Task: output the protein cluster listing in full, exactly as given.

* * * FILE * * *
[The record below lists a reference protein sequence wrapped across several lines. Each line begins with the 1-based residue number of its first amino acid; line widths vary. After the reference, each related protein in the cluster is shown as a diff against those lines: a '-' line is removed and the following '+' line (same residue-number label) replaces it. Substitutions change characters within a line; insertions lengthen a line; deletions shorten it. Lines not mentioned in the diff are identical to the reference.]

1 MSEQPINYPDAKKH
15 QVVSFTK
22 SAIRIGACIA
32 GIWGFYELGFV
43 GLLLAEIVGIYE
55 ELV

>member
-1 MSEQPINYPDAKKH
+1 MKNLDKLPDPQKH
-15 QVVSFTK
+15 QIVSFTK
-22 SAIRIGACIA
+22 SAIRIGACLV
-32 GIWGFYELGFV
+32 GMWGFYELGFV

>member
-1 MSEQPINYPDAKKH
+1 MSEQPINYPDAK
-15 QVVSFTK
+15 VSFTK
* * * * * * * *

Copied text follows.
[The record below lists a reference protein sequence wrapped across several lines. Each line begins with the 1-based residue number of its first amino acid; line widths vary. After the reference, each related protein in the cluster is shown as a diff against those lines: a '-' line is removed and the following '+' line (same residue-number label) replaces it. Substitutions change characters within a line; insertions lengthen a line; deletions shorten it. Lines not mentioned in the diff are identical to the reference.]

1 MSEQPINYPDAKKH
15 QVVSFTK
22 SAIRIGACIA
32 GIWGFYELGFV
43 GLLLAEIVGIYE
55 ELV

>member
-1 MSEQPINYPDAKKH
+1 MKNLDKLPDPQKH
-15 QVVSFTK
+15 QIVSFTK
-22 SAIRIGACIA
+22 SAIRIGACLV
-32 GIWGFYELGFV
+32 GMWGFYELGFV

>member
-1 MSEQPINYPDAKKH
+1 MSEQPINYPDAK
-15 QVVSFTK
+15 VSFTK